Olympic swimmer Ryan Lochte has said sorry for fabricating a story about being robbed during the Rio Games by gunmen posing as police officers.
Point of view
"I accept responsibility for my role in this happening and have learned some valuable lessons"
The gold medallist said: “I want to apologise for my behaviour last weekend.”
In an Instagram message and Twitter tweet he says: “I should have been more responsible in how I handled myself, and for that I am sorry to my team mates.”
Explaining the fact that he wasn’t the subject of an armed robbery but was being pressed for compensation for an act of vandalism, Lochte says: “It’s traumatic to be out late with your friends in a foreign country – with a language barrier – and have a stranger point a gun at you and demand money to let your leave.”
He goes on: “I accept responsibility for my role in this happening and have learned some valuable lessons.”
Two other US Olympic swimmers have returned to the US in disgrace after the incident that has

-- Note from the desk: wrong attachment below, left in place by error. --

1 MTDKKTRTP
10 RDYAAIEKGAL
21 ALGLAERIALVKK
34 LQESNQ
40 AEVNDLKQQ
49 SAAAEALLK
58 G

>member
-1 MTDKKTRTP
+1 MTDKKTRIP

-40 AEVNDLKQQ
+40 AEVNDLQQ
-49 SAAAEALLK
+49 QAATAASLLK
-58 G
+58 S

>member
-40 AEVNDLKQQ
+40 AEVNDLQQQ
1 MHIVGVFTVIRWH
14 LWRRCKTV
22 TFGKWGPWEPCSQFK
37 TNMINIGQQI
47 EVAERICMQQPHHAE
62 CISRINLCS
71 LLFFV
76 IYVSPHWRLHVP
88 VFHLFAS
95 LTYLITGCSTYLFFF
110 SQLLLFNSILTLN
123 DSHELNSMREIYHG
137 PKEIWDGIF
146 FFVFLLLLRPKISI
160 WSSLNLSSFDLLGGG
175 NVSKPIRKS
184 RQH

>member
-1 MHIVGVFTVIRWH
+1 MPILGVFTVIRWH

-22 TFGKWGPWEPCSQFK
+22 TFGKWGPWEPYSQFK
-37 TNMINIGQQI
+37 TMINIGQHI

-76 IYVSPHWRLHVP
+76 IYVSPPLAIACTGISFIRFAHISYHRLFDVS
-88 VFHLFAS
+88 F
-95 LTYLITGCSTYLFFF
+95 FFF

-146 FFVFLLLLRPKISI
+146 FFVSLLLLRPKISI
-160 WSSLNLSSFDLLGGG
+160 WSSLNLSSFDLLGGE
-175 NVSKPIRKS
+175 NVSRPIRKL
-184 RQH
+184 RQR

embarrassed the host city, angered the police and government, unleashed a storm
on social media, and dominated news coverage.
Jeered and called “liars” and “fakes” by a crowd at the airport, Gunnar Benz and Jack Conger flew home after Brazilian police said they had made up a story about being robbed at gunpoint on Sunday.
The US Olympic Committee issued a public apology for the men’s conduct.
The incident occured after the manager of a petrol station in Rio demanded compensation for the drunken vandalising of the station’s bathroom after the men asked to use it. The USOC, having earlier backed them, now confirms the police accusations.
The fourth swimmer involved, gold medallist Jimmy Feigen, has admitted the truth in order to get his passport back and will pay money to a Brazilian charity to make amends.
The group’s story unravelled as security footage showed them arguing with the petrol station’s armed security guards.